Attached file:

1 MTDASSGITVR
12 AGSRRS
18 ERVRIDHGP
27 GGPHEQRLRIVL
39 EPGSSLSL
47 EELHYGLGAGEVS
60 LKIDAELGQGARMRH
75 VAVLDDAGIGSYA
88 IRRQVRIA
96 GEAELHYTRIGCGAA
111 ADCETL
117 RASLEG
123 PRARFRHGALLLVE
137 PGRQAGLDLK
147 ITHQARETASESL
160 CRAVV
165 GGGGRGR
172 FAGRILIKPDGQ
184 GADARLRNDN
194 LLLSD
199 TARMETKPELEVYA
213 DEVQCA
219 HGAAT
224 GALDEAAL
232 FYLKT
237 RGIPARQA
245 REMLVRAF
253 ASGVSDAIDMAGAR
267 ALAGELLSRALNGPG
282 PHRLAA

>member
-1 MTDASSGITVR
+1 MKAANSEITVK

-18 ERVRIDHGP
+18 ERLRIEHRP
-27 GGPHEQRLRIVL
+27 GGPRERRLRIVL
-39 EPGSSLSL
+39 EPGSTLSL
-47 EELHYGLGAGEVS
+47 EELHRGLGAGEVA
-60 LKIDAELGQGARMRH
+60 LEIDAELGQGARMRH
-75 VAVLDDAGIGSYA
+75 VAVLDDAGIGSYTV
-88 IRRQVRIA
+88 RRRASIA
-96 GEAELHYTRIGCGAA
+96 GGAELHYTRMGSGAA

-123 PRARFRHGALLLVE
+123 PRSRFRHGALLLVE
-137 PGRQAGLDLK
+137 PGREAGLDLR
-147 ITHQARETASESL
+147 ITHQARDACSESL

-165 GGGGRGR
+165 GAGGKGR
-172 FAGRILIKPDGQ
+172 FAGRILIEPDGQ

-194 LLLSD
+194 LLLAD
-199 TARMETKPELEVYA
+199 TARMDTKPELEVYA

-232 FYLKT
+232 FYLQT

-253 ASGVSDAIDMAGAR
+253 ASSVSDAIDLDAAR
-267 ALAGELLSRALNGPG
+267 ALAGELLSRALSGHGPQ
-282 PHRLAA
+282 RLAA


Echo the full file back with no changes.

1 MTDASSGITVR
12 AGSRRS
18 ERVRIDHGP
27 GGPHEQRLRIVL
39 EPGSSLSL
47 EELHYGLGAGEVS
60 LKIDAELGQGARMRH
75 VAVLDDAGIGSYA
88 IRRQVRIA
96 GEAELHYTRIGCGAA
111 ADCETL
117 RASLEG
123 PRARFRHGALLLVE
137 PGRQAGLDLK
147 ITHQARETASESL
160 CRAVV
165 GGGGRGR
172 FAGRILIKPDGQ
184 GADARLRNDN
194 LLLSD
199 TARMETKPELEVYA
213 DEVQCA
219 HGAAT
224 GALDEAAL
232 FYLKT
237 RGIPARQA
245 REMLVRAF
253 ASGVSDAIDMAGAR
267 ALAGELLSRALNGPG
282 PHRLAA

>member
-1 MTDASSGITVR
+1 MKAANSEITVK

-18 ERVRIDHGP
+18 ERLRIEHRP
-27 GGPHEQRLRIVL
+27 GGPRERRLRIVL
-39 EPGSSLSL
+39 EPGSTLSL
-47 EELHYGLGAGEVS
+47 EELHRGLGAGEVA
-60 LKIDAELGQGARMRH
+60 LEIDAELGQGARMRH
-75 VAVLDDAGIGSYA
+75 VAVLDDAGIGSYTV
-88 IRRQVRIA
+88 RRRASIA
-96 GEAELHYTRIGCGAA
+96 GGAELHYTRMGSGAA

-123 PRARFRHGALLLVE
+123 PRSRFRHGALLLVE
-137 PGRQAGLDLK
+137 PGREAGLDLR
-147 ITHQARETASESL
+147 ITHQARDACSESL

-165 GGGGRGR
+165 GAGGKGR
-172 FAGRILIKPDGQ
+172 FAGRILIEPDGQ

-194 LLLSD
+194 LLLAD
-199 TARMETKPELEVYA
+199 TARMDTKPELEVYA

-232 FYLKT
+232 FYLQT

-253 ASGVSDAIDMAGAR
+253 ASSVSDAIDLDAAR
-267 ALAGELLSRALNGPG
+267 ALAGELLSRALSGHGPQ
-282 PHRLAA
+282 RLAA